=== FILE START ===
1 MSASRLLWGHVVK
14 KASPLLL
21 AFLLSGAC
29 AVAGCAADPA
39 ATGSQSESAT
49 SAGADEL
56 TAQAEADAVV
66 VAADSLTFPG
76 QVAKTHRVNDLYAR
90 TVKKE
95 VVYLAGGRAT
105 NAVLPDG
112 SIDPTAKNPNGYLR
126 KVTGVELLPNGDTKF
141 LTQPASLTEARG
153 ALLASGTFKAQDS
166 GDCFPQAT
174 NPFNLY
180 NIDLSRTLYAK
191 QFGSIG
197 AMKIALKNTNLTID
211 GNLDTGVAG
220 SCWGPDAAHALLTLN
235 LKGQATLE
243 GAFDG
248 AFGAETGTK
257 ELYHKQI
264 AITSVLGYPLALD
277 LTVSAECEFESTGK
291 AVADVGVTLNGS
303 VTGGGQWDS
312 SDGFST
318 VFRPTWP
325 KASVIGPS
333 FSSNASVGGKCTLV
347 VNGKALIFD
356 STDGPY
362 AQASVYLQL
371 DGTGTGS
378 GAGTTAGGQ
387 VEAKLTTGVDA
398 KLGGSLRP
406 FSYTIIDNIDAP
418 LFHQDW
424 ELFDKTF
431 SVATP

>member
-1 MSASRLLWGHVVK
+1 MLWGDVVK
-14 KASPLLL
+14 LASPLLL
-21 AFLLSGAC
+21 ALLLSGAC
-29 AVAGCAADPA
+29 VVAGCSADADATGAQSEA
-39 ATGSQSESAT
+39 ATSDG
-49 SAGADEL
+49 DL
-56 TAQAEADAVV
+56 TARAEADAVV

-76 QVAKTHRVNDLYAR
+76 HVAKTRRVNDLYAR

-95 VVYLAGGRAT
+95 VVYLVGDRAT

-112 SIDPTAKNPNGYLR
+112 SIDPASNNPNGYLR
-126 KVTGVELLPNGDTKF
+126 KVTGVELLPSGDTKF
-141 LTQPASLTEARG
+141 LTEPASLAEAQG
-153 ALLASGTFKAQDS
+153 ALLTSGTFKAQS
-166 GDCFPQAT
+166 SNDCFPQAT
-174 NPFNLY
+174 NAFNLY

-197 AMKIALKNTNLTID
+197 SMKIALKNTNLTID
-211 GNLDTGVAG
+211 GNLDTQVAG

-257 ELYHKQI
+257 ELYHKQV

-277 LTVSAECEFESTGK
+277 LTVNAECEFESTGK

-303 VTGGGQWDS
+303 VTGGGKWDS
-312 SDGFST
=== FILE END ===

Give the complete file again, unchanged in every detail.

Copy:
1 MSASRLLWGHVVK
14 KASPLLL
21 AFLLSGAC
29 AVAGCAADPA
39 ATGSQSESAT
49 SAGADEL
56 TAQAEADAVV
66 VAADSLTFPG
76 QVAKTHRVNDLYAR
90 TVKKE
95 VVYLAGGRAT
105 NAVLPDG
112 SIDPTAKNPNGYLR
126 KVTGVELLPNGDTKF
141 LTQPASLTEARG
153 ALLASGTFKAQDS
166 GDCFPQAT
174 NPFNLY
180 NIDLSRTLYAK
191 QFGSIG
197 AMKIALKNTNLTID
211 GNLDTGVAG
220 SCWGPDAAHALLTLN
235 LKGQATLE
243 GAFDG
248 AFGAETGTK
257 ELYHKQI
264 AITSVLGYPLALD
277 LTVSAECEFESTGK
291 AVADVGVTLNGS
303 VTGGGQWDS
312 SDGFST
318 VFRPTWP
325 KASVIGPS
333 FSSNASVGGKCTLV
347 VNGKALIFD
356 STDGPY
362 AQASVYLQL
371 DGTGTGS
378 GAGTTAGGQ
387 VEAKLTTGVDA
398 KLGGSLRP
406 FSYTIIDNIDAP
418 LFHQDW
424 ELFDKTF
431 SVATP

>member
-1 MSASRLLWGHVVK
+1 MLWGDVVK
-14 KASPLLL
+14 LASPLLL
-21 AFLLSGAC
+21 ALLLSGAC
-29 AVAGCAADPA
+29 VVAGCSADADATGAQSEA
-39 ATGSQSESAT
+39 ATSDG
-49 SAGADEL
+49 DL
-56 TAQAEADAVV
+56 TARAEADAVV

-76 QVAKTHRVNDLYAR
+76 HVAKTRRVNDLYAR

-95 VVYLAGGRAT
+95 VVYLVGDRAT

-112 SIDPTAKNPNGYLR
+112 SIDPASNNPNGYLR
-126 KVTGVELLPNGDTKF
+126 KVTGVELLPSGDTKF
-141 LTQPASLTEARG
+141 LTEPASLAEAQG
-153 ALLASGTFKAQDS
+153 ALLTSGTFKAQS
-166 GDCFPQAT
+166 SNDCFPQAT
-174 NPFNLY
+174 NAFNLY

-197 AMKIALKNTNLTID
+197 SMKIALKNTNLTID
-211 GNLDTGVAG
+211 GNLDTQVAG

-257 ELYHKQI
+257 ELYHKQV

-277 LTVSAECEFESTGK
+277 LTVNAECEFESTGK

-303 VTGGGQWDS
+303 VTGGGKWDS
-312 SDGFST